This post appeared today in The Write Stuff, the blog of Write Angle — Silicon Valley’s premiere writing and content creation agency serving the IT industry and high technology brands since 2011.

If you market and sell to IT buyers or do marketing and PR for an IT brand, you should know about Spiceworks.

Why? It’s an online community of two-million information-technology professionals who share views on their industry, technology and vendors just like you. Think of it as the Yammer, Yelp or TripAdvisor for the IT crowd. In other words, what and GlassDoor have become for the human-resources profession, Spiceworks is for IT.

Think “product reviews” in this context and you realize the implications for IT marketing and public relations.  According to , who visited the site’s reviews section recently, it’s not a pretty picture. Few vendors draw raves. And few brands bother to weigh-in or even know about it. How ironic that such a resource, whose existence owes to technology, exists in a blind-spot for so many technology marketers.

The same crowdsource forces
at work in today’s consumer markets like Amazon Reviews are coming into their own in the B2B world, too. Industrial brands late to this party are paying the price in missed opportunities. Our rule of thumb is simple: whenever there is a discussion underway online about your company or product, you need to be in the middle of it. Not to dominate the conversation but to share your point of view — and understand the issues being raised. It’s just good business.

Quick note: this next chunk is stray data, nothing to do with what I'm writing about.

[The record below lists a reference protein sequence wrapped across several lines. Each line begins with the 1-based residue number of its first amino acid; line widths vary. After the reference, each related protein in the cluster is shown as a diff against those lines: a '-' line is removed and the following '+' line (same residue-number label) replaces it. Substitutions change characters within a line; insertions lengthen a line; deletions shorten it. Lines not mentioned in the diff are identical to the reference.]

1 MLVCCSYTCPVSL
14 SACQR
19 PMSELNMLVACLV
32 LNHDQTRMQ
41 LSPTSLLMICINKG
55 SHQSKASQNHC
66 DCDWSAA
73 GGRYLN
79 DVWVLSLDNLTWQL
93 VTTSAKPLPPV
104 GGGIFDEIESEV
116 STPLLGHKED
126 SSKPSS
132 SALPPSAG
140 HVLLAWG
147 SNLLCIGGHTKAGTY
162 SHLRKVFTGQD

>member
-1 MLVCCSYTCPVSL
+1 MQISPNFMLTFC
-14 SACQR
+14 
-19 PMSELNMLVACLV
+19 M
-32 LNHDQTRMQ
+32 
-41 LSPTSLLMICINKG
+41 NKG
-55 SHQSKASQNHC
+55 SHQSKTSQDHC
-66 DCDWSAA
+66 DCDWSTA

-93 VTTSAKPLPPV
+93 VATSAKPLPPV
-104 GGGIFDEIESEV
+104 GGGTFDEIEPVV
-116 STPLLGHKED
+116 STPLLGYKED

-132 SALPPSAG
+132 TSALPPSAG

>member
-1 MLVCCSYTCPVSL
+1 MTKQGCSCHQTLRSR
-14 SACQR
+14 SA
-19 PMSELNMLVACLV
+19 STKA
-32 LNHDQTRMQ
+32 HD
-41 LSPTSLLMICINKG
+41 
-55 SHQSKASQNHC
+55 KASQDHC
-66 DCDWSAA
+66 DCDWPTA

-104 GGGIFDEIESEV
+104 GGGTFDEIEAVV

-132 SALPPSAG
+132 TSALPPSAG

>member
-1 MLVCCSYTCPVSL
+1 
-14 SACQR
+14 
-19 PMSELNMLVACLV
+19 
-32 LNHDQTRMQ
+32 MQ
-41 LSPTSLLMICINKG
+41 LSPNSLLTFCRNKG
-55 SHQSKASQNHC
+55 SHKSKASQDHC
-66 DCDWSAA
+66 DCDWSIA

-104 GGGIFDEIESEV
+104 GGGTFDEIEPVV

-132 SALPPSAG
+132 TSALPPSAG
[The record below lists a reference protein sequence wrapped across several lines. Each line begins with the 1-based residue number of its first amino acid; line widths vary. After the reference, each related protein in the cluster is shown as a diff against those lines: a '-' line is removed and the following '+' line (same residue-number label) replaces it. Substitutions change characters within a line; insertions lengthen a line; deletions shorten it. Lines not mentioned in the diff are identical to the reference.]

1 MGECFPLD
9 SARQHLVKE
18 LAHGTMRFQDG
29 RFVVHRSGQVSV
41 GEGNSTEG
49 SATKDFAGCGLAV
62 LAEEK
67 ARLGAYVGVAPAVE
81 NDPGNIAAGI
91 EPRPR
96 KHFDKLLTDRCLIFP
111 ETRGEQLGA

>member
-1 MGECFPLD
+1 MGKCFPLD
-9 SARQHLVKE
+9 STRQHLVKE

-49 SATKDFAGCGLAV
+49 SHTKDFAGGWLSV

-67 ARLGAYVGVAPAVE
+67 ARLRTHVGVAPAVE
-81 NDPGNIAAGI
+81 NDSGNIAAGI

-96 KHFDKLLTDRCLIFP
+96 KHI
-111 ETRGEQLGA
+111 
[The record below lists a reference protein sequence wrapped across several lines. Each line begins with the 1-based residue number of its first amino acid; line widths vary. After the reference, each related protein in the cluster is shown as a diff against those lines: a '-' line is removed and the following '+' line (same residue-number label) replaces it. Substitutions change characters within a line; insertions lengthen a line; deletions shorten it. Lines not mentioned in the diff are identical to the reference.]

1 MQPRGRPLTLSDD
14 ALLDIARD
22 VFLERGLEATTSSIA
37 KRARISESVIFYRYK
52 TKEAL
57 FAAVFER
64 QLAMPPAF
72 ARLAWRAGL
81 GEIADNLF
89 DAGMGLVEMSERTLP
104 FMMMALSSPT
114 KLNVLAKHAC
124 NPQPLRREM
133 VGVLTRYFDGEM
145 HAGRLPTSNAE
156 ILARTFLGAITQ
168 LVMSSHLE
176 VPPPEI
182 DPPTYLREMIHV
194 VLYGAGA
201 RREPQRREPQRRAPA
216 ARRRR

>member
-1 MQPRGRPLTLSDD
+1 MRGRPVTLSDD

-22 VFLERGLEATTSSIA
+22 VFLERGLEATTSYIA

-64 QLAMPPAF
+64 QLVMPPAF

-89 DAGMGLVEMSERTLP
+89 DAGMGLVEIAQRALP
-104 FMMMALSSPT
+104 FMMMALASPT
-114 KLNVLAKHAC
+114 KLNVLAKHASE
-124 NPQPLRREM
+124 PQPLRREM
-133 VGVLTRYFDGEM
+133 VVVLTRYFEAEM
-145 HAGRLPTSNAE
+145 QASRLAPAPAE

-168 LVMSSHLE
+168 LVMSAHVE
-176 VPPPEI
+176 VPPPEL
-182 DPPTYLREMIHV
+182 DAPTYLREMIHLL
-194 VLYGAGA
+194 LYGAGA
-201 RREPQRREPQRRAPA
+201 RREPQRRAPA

Truth be told, as ubiquitous and commonplace as social media is today it remains a question mark in B2B C-suites and boardrooms. Even in the face of the U.S. government’s approbation of crowd-sourced reviews (see In Gillin’s view, there’s validity in what many senior managers believe about manipulation of online reviews and polls.  But this is irrelevant. The genie is out of the bottle. Ongoing engagement with customers and commentators online, is now currency of the B2B realm.

How does your brand engage with online opinion-sharing? Do you have a “crisis” plan or have one in the works?  What’s been your experience?

When he’s not ranting on this site or directing global branding and communications for FilterMag,  Stan DeVaughn’s observations can be read on The Write Stuff along with those of agency compatriot Peter Davé.


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